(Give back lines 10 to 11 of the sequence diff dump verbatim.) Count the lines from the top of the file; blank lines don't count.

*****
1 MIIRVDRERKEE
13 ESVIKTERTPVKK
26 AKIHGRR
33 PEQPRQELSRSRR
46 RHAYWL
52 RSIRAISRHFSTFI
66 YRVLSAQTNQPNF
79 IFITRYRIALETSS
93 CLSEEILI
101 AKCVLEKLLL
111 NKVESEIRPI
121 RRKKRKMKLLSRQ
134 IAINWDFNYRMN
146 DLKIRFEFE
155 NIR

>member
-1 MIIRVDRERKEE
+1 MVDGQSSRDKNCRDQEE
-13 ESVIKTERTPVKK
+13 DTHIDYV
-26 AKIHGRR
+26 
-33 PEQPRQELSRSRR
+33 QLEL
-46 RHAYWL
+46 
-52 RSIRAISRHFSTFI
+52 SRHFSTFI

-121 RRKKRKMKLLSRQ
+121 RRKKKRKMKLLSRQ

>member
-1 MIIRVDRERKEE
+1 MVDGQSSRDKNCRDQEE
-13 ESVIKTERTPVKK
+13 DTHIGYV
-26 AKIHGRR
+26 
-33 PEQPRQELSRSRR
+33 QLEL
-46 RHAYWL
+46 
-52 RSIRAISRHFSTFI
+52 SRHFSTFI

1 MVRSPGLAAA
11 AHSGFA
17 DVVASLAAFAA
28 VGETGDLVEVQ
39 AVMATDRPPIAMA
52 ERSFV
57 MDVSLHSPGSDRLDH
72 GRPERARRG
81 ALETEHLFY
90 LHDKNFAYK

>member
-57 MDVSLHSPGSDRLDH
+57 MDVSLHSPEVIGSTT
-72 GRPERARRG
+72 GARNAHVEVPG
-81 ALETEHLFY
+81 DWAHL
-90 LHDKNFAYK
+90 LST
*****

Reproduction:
101 AKCVLEKLLL
111 NKVESEIRPI